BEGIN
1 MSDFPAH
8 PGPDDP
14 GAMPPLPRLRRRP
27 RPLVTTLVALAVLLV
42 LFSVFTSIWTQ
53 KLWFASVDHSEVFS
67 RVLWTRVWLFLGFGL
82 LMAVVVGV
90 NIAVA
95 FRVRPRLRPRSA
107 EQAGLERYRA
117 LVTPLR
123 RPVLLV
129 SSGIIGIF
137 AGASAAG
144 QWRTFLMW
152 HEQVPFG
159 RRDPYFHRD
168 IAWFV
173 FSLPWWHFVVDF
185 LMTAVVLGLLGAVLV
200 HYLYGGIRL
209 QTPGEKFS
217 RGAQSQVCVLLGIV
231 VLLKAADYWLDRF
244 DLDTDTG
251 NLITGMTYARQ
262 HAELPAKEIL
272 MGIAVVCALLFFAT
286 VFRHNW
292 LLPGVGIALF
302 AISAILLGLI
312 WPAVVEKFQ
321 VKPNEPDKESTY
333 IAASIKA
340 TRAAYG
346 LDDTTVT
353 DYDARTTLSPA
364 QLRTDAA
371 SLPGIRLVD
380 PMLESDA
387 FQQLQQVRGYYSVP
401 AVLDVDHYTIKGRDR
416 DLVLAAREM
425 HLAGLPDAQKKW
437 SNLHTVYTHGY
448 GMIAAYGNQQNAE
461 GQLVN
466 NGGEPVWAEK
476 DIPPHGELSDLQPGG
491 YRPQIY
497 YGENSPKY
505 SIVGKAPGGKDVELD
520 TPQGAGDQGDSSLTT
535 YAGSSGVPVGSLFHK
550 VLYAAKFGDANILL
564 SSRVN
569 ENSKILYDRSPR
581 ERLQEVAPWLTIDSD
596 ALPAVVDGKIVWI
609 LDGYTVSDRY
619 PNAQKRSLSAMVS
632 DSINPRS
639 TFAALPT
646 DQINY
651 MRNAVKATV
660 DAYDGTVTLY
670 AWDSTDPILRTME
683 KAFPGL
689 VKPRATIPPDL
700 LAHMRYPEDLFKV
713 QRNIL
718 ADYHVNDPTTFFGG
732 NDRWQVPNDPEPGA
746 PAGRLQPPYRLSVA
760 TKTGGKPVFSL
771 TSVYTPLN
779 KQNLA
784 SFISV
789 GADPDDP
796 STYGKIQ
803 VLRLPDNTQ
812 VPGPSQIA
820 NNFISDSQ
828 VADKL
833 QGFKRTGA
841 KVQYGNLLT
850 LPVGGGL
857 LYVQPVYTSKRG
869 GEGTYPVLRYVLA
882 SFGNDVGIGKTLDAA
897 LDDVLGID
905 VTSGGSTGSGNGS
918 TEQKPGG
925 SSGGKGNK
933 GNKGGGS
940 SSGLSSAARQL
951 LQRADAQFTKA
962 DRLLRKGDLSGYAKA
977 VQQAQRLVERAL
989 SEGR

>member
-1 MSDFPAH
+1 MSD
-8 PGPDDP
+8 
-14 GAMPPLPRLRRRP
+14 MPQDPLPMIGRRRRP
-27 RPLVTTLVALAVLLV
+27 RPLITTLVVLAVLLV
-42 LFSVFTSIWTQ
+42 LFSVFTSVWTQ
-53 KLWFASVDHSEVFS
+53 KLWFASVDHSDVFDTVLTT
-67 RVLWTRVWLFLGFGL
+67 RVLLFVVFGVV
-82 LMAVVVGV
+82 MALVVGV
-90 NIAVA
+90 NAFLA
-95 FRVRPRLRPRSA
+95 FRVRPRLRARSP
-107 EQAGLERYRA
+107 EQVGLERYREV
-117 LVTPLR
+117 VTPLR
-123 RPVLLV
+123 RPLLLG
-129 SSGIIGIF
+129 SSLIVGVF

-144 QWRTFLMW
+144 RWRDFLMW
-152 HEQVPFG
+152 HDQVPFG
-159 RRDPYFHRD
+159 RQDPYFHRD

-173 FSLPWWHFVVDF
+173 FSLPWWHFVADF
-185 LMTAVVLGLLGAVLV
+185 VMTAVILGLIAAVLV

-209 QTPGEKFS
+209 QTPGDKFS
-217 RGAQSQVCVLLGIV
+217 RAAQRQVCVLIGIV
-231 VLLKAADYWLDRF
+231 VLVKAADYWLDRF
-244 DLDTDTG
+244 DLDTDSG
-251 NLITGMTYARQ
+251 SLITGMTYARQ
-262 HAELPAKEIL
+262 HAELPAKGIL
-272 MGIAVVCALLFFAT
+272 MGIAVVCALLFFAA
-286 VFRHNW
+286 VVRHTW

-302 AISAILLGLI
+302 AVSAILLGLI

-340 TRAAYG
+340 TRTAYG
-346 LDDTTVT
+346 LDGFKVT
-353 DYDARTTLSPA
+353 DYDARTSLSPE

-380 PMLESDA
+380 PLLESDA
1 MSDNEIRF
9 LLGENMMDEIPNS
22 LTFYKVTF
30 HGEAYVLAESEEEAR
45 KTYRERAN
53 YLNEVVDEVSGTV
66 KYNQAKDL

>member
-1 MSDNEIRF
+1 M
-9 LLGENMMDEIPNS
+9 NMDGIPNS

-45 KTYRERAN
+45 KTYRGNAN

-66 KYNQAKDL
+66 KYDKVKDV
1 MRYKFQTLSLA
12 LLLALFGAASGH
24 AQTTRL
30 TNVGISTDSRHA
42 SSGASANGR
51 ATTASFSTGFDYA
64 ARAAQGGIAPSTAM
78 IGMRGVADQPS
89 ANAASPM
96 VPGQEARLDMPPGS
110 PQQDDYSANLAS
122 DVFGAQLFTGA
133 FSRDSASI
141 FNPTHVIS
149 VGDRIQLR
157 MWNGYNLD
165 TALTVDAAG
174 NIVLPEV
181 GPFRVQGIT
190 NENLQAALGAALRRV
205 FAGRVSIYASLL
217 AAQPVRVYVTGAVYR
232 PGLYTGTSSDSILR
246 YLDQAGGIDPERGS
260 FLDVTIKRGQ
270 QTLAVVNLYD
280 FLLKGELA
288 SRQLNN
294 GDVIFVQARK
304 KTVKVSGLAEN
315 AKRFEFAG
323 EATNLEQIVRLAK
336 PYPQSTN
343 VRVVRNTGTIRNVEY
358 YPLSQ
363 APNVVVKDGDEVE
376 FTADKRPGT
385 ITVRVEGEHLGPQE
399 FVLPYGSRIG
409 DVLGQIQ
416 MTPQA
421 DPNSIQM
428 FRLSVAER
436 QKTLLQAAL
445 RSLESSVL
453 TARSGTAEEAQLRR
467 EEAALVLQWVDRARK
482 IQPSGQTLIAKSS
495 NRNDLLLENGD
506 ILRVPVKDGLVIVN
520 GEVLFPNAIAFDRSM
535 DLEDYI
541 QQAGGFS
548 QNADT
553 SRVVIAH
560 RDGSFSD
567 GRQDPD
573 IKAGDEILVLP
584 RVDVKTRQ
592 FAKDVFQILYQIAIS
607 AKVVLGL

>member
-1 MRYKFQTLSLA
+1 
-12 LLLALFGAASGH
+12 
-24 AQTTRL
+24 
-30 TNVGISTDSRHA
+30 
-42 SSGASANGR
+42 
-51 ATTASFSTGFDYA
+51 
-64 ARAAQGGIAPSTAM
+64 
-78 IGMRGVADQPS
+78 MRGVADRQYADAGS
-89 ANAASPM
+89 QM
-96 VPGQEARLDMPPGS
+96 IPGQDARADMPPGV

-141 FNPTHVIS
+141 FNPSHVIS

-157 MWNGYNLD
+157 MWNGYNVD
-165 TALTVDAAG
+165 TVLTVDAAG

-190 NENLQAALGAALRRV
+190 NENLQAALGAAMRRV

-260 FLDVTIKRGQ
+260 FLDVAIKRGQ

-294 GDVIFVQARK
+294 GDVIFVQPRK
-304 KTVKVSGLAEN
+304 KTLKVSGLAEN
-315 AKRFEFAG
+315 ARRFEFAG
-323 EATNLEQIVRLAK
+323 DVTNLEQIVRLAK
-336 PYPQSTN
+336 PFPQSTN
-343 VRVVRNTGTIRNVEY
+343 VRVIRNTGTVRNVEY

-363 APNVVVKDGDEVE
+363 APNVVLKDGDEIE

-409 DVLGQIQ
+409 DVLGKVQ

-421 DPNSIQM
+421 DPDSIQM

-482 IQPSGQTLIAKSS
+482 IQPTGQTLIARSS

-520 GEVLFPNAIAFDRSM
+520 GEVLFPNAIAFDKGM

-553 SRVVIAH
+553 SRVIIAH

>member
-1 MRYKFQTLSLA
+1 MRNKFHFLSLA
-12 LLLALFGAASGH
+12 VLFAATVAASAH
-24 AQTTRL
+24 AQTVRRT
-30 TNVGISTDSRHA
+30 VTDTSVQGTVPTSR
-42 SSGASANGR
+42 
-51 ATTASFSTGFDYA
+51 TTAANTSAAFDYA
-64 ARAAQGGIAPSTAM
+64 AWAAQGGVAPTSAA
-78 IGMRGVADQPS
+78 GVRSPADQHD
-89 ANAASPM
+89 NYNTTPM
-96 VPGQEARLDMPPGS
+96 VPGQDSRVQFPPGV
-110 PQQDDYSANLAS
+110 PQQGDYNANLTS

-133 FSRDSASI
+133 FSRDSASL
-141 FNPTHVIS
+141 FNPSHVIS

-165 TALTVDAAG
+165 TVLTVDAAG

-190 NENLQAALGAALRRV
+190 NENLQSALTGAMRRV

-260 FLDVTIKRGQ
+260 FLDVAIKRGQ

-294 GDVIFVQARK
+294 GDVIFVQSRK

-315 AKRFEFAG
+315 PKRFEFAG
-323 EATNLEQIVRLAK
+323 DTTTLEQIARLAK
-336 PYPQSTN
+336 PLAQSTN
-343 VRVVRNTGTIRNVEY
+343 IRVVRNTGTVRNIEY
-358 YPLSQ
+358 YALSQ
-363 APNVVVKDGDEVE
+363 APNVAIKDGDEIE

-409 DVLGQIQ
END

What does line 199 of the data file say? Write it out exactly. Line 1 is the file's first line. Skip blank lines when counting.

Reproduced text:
165 TALTVDAAG